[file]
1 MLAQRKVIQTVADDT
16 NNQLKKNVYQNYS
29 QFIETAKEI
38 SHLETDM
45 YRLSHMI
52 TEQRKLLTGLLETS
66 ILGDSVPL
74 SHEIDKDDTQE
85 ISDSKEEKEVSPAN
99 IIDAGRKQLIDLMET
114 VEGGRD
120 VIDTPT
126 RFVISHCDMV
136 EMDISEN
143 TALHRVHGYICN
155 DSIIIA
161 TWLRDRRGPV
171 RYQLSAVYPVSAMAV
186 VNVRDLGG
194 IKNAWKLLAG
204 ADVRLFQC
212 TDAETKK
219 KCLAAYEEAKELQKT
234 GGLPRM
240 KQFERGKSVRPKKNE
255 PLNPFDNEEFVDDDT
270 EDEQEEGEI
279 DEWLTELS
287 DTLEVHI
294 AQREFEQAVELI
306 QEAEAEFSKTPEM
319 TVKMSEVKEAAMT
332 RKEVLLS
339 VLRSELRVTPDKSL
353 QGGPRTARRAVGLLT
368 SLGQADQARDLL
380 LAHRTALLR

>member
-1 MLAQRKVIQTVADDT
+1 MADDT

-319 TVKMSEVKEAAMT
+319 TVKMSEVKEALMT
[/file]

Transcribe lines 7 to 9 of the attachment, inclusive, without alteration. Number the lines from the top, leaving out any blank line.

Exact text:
66 ILGDSVPL
74 SHEIDKDDTQE
85 ISDSKEEKEVSPAN